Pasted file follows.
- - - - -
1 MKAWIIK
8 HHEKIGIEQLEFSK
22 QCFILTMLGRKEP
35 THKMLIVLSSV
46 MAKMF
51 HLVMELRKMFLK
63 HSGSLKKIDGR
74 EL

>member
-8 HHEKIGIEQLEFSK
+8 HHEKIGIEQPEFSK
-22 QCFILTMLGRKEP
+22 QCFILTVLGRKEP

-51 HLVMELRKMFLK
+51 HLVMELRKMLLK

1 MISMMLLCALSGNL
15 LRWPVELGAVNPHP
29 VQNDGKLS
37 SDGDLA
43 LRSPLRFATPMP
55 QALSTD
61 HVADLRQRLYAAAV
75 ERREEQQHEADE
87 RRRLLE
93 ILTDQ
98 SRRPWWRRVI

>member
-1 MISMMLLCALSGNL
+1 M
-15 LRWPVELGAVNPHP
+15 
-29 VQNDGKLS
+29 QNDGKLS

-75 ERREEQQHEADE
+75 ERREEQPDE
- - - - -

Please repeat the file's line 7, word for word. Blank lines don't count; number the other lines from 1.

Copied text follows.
63 HSGSLKKIDGR